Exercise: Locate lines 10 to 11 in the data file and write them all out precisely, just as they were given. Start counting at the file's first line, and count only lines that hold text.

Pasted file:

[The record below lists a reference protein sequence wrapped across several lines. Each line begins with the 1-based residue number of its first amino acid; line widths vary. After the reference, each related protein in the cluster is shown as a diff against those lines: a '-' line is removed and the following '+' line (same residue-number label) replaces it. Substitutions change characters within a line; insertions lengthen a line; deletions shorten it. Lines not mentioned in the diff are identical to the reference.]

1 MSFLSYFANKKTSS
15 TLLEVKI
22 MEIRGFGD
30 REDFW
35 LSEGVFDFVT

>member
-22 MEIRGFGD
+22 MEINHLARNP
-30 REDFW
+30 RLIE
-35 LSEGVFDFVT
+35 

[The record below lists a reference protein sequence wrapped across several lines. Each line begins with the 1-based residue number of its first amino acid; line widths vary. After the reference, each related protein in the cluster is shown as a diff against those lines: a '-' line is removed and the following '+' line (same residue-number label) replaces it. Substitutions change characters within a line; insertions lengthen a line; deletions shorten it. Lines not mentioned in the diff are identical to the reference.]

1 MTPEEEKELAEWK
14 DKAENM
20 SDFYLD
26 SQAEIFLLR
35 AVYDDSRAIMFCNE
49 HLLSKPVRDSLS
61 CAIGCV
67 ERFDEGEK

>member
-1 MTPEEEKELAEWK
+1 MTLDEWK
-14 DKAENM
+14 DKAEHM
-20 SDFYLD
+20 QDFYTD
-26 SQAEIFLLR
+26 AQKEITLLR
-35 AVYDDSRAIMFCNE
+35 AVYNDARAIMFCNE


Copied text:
-30 REDFW
+30 RLIE